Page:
Baby Medic just posted about doing three codes in two days. He includes this snippet:
Thirty-nine years old, the family said, and they thought she was alive this morning but they couldn’t be sure. Someone thought they heard her get up and make coffee. “The lady deserves a chance at that age,” the doctor said over the radio after refusing your request to discontinue resuscitation. “Bring her on in.”
In our region, we have certain criteria in which a paramedic can discontinue resuscitation on their own — found in asystole and no response after 20 minutes of ACLS resuscitation, including tube, IV and three rounds of meds. Anything else you have to call for permission to cease. In the future, it is my understanding, we will be complying with a forthcoming statewide guideline that will require us to call a physician to discontinue any resuscitation. Note: This does not include people with rigor mortis and dependent lividity, etc. Under the current guideline the only age restriction is 18 years of age. If your patient is under 18, you must call to cease even an asystole resuscitation.
See Discontinuation of Prehospital Resuscitation Protocol page 160 of protocols or 162 of Adobe reader.
Without having talked to Baby Medic or knowing anything about his call, if the patient was found asystole and not responding after 20 minutes of ACLS, it sounds like he was going above and beyond the guideline by calling in.
My question is this: How much should age factor into your decision to cease a resuscitation?
From personal experience, I have worked babies who were rigored — I worked them more for the parents and the other first responders and maybe even for myself than through any hope of bringing them back. I have also worked 90 years olds and been secretly upset when I have gotten pulses back in the 20th minute of resuscitation (seeing a blip on the monitor when I was looking for a final asystole to allow me to finally cease) because now I have to transport a living corpse, broken ribs and all to the hospital where once the epi wears off, the patient will surely be pronounced dead.
So where does the line lie?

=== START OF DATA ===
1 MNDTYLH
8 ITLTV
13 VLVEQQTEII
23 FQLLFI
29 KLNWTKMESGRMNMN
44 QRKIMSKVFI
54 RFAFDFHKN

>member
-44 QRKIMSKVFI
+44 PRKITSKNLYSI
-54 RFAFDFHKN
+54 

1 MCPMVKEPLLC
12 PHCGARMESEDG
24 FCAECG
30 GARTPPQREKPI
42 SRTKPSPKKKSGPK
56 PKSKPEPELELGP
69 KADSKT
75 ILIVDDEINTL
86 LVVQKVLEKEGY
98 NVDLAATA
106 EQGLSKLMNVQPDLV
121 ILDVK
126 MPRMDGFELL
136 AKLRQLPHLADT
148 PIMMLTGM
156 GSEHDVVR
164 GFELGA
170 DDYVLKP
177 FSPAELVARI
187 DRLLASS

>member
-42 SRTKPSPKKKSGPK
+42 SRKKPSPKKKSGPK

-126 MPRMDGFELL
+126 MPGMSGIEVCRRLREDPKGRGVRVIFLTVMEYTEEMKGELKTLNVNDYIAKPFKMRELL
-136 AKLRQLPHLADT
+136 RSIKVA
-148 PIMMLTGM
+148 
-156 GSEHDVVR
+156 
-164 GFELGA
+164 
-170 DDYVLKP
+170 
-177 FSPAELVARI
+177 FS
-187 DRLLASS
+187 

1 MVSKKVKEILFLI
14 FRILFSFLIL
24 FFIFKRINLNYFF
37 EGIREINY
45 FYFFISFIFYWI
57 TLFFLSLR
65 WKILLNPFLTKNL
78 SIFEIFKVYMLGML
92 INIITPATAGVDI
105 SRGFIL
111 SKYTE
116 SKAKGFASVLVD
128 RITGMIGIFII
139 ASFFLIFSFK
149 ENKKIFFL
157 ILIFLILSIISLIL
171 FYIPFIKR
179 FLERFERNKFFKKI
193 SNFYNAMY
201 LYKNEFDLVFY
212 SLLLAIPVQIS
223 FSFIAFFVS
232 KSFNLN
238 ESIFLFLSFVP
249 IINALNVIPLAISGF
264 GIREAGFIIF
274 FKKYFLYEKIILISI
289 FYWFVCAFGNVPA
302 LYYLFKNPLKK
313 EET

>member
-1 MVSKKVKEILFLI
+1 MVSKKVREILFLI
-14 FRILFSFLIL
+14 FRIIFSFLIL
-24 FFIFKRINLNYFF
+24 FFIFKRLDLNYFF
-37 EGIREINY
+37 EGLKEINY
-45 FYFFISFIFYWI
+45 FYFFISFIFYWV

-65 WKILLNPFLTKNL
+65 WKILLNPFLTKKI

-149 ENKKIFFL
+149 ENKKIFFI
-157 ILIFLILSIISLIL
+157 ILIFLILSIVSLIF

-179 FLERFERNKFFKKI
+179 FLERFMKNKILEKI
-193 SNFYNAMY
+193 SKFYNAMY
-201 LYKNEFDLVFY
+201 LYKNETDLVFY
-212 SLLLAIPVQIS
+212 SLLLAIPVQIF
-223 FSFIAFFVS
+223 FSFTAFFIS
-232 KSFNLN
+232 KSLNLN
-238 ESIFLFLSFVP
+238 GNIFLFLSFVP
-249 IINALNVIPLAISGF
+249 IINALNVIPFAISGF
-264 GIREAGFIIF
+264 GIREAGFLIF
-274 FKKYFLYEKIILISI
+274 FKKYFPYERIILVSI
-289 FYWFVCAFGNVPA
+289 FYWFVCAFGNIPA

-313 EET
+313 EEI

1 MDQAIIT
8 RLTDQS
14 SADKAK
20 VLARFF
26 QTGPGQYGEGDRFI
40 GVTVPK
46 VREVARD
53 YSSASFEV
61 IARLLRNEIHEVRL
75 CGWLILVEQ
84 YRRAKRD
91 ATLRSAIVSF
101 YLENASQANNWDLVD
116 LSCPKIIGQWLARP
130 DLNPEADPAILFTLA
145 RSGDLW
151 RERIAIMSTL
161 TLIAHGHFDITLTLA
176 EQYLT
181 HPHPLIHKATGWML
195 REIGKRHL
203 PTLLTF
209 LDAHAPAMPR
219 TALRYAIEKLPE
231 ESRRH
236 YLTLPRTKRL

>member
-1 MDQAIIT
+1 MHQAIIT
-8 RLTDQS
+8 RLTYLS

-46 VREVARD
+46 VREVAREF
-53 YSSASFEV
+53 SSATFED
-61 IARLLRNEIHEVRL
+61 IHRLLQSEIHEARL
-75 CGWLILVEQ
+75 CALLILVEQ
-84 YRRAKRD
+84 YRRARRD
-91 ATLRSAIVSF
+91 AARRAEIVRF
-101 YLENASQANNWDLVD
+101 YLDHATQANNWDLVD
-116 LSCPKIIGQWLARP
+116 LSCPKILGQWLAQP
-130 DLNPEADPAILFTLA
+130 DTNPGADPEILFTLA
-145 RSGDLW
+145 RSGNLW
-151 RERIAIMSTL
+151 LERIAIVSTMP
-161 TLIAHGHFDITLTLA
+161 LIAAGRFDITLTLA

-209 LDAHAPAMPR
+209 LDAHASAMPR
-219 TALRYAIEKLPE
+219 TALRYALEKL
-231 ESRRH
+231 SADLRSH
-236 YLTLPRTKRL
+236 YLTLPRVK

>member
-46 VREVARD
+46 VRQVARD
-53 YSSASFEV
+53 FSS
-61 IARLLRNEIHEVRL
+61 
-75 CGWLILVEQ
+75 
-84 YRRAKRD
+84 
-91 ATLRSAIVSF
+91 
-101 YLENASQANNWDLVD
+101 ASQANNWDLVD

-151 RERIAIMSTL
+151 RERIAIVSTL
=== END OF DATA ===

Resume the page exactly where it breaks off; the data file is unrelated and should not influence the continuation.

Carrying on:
Here’s a generic scenario:
Unknown down time. Asystole, but still warm with no rigor. No sign of drug intoxication, trauma, drowning or electrocution. You work them for 20 minutes and they are still asystole. The scene is a private apartment. There is no family. There is no significant medical history beyond the norms for their age(meaning a 2-year-old has no medical problems, a 80-year-old has expected chronic problems).
At what age limits (within this scenario) do you feel comfortable ceasing a resuscitation on your own?
Ethically should 2-year-olds, 20-year-olds, 36-year-olds, 55-year-olds, 78-year-olds and 99-year-olds be treated differently?
At what age do people, to paraphrase the physician in Baby Medic’s story, deserve a chance to live?
Should we have more rigid guidelines to make these determinations for us or should we just continue to use our judgement based on everything we see and feel?
And is it wrong that different medics or different physicians will produce different responses to the same cases?
To resolve the ambiguity should we go backwards to the old days of transporting everyone in cardiac arrest even though the science shows people in asystole after 20 minutes have virtually no chance of meaningful survival?
On a corollary, I have found that with the new CPR, I am having more and more initially asystolic patients develop electrical activity and or pulses deeper into the 20 minutes — once even after I have told the patient’s physician and family that I am terminating the resuscitation.
No easy job — this one of ours.